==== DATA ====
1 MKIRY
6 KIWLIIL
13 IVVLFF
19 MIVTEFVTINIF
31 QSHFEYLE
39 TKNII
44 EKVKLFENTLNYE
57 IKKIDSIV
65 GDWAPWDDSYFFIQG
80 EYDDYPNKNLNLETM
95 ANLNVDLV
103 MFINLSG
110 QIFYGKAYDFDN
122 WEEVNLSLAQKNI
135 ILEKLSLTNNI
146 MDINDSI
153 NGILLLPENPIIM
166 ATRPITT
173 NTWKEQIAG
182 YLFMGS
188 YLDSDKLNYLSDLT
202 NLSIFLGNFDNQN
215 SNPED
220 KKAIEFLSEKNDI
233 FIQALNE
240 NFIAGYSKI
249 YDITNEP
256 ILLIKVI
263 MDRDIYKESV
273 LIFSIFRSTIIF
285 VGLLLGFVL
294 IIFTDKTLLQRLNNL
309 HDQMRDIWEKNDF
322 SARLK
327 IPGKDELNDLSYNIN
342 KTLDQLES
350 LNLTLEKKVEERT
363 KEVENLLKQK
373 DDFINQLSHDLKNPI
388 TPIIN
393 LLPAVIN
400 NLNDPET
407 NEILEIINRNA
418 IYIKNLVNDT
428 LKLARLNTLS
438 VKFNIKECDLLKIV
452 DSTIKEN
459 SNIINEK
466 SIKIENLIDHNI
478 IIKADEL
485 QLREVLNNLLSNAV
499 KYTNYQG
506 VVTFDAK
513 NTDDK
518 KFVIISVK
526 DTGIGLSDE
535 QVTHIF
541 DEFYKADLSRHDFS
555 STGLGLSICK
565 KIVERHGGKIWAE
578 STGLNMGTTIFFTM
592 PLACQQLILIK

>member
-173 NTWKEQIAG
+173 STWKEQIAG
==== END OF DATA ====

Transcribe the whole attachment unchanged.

1 MKIRY
6 KIWLIIL
13 IVVLFF
19 MIVTEFVTINIF
31 QSHFEYLE
39 TKNII
44 EKVKLFENTLNYE
57 IKKIDSIV
65 GDWAPWDDSYFFIQG
80 EYDDYPNKNLNLETM
95 ANLNVDLV
103 MFINLSG
110 QIFYGKAYDFDN
122 WEEVNLSLAQKNI
135 ILEKLSLTNNI
146 MDINDSI
153 NGILLLPENPIIM
166 ATRPITT
173 NTWKEQIAG
182 YLFMGS
188 YLDSDKLNYLSDLT
202 NLSIFLGNFDNQN
215 SNPED
220 KKAIEFLSEKNDI
233 FIQALNE
240 NFIAGYSKI
249 YDITNEP
256 ILLIKVI
263 MDRDIYKESV
273 LIFSIFRSTIIF
285 VGLLLGFVL
294 IIFTDKTLLQRLNNL
309 HDQMRDIWEKNDF
322 SARLK
327 IPGKDELNDLSYNIN
342 KTLDQLES
350 LNLTLEKKVEERT
363 KEVENLLKQK
373 DDFINQLSHDLKNPI
388 TPIIN
393 LLPAVIN
400 NLNDPET
407 NEILEIINRNA
418 IYIKNLVNDT
428 LKLARLNTLS
438 VKFNIKECDLLKIV
452 DSTIKEN
459 SNIINEK
466 SIKIENLIDHNI
478 IIKADEL
485 QLREVLNNLLSNAV
499 KYTNYQG
506 VVTFDAK
513 NTDDK
518 KFVIISVK
526 DTGIGLSDE
535 QVTHIF
541 DEFYKADLSRHDFS
555 STGLGLSICK
565 KIVERHGGKIWAE
578 STGLNMGTTIFFTM
592 PLACQQLILIK

>member
-173 NTWKEQIAG
+173 STWKEQIAG